It was the first such debate since the start of the COVID pandemic. The eight Democrats who qualified for the debate included:
Watch the first hour of the debate above. The second hour is below:
UPDATES AND TOPICS DISCUSSED:
Watch each of the candidates make their closing statement to end the mayoral debate:
Would you support a universal child care plan?
Yang said we have to make it easier to qualify for federal funding and get providers the licenses they need to qualify.
Morales said it's important to recovery and child care and elder care are critical to rebuilding the economy and going back to work.
Adams said he believes in universal child care and it's crucial and we need to invest in families in a real way.
Garcia said she supports in free child care for 0-3 for those making less than $70,000.
Donovan said it's not just about quantity, it's about quality. He said he would work with the Biden administration to get that funding.
Stringer said he believes in federal funding for his plan. He said he would triple the kids in child care and send 20,000 people, primarily women of color, back into the workforce.
Wiley said she would create universal care centers for children and elderly family members.
McGuire said he supports it and wants to make sure that the funds are available and delivered and there is no higher priority.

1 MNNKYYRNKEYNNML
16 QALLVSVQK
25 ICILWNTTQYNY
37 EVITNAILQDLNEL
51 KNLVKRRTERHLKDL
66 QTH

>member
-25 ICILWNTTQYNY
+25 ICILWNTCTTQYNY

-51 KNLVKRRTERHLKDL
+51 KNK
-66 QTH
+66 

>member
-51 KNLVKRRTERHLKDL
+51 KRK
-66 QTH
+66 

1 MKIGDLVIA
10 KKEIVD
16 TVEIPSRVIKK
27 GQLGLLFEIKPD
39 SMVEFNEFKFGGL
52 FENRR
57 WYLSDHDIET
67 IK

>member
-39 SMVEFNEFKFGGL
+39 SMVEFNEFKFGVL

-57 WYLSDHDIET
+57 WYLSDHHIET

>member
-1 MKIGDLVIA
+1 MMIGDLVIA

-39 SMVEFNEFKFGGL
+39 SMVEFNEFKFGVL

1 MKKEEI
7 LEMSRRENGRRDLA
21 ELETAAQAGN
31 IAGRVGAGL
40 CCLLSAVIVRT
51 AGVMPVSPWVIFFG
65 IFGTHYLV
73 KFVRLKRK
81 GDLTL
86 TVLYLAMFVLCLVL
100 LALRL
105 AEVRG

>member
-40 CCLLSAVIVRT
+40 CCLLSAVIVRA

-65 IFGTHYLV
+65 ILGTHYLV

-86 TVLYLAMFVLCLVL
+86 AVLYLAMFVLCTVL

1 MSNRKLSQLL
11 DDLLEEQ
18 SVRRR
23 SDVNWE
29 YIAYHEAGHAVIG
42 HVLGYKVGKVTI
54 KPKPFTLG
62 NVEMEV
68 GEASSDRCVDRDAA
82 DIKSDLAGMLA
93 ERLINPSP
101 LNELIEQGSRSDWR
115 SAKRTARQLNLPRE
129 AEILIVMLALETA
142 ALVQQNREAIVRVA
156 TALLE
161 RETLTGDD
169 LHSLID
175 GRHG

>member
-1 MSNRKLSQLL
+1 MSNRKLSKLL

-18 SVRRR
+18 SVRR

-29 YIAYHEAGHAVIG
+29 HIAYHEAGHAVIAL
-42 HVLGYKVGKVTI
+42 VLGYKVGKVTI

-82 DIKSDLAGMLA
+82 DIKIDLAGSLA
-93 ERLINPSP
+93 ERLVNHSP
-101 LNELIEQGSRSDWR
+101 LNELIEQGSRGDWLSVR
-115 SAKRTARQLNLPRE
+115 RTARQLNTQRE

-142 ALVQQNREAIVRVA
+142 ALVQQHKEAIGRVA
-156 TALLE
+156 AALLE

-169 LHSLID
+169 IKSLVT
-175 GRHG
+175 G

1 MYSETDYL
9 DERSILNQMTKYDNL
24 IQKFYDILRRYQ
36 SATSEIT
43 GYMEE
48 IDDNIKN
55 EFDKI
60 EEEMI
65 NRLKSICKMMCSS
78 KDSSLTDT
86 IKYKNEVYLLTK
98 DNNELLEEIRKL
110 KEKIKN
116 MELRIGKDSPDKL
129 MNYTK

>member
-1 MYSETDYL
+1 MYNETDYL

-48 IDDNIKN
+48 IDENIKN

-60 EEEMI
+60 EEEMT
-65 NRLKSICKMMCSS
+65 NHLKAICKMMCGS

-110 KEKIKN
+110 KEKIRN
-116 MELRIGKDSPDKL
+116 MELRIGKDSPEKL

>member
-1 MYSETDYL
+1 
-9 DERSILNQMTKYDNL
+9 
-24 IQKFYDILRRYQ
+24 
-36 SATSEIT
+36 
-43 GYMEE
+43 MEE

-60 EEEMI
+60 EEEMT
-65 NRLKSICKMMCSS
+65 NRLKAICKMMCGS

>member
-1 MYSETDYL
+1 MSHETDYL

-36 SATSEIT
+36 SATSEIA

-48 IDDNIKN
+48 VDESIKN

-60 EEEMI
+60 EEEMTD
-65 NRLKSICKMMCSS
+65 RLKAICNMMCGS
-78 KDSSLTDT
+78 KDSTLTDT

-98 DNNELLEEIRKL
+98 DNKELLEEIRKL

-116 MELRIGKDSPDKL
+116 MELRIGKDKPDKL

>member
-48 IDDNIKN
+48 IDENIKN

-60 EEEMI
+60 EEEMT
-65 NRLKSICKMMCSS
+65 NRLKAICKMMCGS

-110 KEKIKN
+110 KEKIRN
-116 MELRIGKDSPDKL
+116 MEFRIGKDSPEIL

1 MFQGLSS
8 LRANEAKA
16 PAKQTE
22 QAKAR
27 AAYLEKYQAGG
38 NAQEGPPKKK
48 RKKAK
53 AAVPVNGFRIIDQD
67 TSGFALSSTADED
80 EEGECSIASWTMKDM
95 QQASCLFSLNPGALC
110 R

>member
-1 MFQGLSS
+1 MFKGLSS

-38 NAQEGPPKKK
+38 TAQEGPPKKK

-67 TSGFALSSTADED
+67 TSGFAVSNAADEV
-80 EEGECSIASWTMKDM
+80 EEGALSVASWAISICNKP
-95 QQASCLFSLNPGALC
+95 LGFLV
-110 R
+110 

Keeping repeat offenders off the streets
McGuire said there should be outpatient treatment with those who are mentally ill and they should be treated with dignity, but they should be put into safe homes and given medication.
Yang said we have to stop failing people in our families and examine what lets these people walk the streets and make sure New Yorkers get the safety they deserve.
Morales said mental illness is not a crime. She said that means supportive housing, medication management, access to constructive ways to engage in society and be productive. She said we can't criminalize mental illness or being Black or brown.
Adams said we have to go upstream. He said there needs to be a focus on wraparound services to give these people the care they deserve.
Garcia said we have to care for the mentally ill and the victims. She said the mentally ill must get the treatment they need and it can be done with compassion.
Donovan said he is outraged by recent attacks. He said he has led the way on a fair housing act and we must invest in emergency mental health resources in every neighborhood.
Stringer said nothing has changed over the last administration and the next mayor must do that.
Wiley said she has a courageous plan to end street homelessness and she will do it the right way with crisis intervention and supportive housing.
Stopping crime in the subways in the first 100 days
Wiley said safety is job 1 and she will do it the right way. She said instead of fearing someone attacking you because they are mentally ill, she will make sure there are crisis responders there to make sure they get help.
McGuire said he will invest in his policing plan, which means mental health care professionals in the subway along with police.
Yang said he would put more cops in the subway. He said one person should be accountable for the subway and it should be the mayor. He also said many mentally ill are not getting the help they need.